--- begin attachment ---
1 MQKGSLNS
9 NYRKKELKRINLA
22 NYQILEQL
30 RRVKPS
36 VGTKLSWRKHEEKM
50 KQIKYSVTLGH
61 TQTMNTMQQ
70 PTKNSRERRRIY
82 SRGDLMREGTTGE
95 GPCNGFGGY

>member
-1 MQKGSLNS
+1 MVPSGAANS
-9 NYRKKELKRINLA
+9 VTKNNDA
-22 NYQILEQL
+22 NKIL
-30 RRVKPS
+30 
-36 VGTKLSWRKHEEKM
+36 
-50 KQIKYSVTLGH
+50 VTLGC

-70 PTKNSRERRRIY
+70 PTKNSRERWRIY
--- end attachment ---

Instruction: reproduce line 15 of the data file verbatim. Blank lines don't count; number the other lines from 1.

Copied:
+9 VTKNNDA